After TMC faculty signed the BF&M 2000, Patterson addressed the 500-plus attendees, saying, "God is gracious to me beyond anything I could imagine," in reference to the number of faculty and administrators there who studied under his tutelage at Criswell College in Dallas and/or Southeastern Baptist Theological Seminary in Wake Forest. N.C., where Patterson served as a teaching president at both institutions. "My students become my children, and so it is especially rewarding today to be here."
And it is "particularly rewarding [to those] who fought so hard to come to a place where once again our schools would take this kind of stand," Patterson continued. "We anticipated that this would happen with [the SBC's] six seminaries. We hardly anticipated, we dared not believe that it could happen at a school like Truett-McConnell. But this is the grace of God that He does abundantly above anything that we are able to think or to believe. So thank you, President Caner, for bringing us to this hour."
Recounting the 15-member BF&M study committee that he appointed when he was president of the SBC (1998-2000), Patterson said, "I tried to be very careful in my appointments" regarding ethnic, gender and theological diversity.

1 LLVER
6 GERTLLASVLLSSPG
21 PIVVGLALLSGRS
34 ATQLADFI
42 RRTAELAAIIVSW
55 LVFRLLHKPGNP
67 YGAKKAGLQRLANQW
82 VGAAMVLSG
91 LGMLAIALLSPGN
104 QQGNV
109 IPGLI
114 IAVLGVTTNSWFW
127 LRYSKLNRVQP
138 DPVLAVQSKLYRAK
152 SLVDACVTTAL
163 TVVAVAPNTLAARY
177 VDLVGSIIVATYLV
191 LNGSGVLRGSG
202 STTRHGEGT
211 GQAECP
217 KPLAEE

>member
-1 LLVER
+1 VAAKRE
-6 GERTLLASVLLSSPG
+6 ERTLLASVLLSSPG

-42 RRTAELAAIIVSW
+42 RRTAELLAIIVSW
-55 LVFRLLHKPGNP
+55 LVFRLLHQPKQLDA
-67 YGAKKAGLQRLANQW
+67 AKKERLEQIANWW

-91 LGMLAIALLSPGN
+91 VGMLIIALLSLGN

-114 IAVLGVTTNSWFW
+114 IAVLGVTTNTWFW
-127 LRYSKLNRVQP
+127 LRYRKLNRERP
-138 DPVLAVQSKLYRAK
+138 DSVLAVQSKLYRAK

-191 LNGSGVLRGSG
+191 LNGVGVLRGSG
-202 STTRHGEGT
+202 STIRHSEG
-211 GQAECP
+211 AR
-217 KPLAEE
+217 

"In fact, we had theologians on this committee to watch each other," said Patterson, saying he selected a noted Calvinist for the committee to "make sure we didn't become Arminians." And he cited two other theologians to keep the Calvinists in check to "be sure that we didn't become Calvinists, because we don't want to be Calvinists, we don't want to be Arminians, we want to be," said Patterson, pausing -- "Baptists!" the applauding crowd responded.
"Baptists, that's right," Patterson replied.
Mirroring the New Hampshire Confession, the BF&M 2000 addressed the essentials of the faith while also countering modern immoral beliefs such as abortion that were not addressed in earlier statements of faith, said Patterson, noting there is no "perfect confession of faith."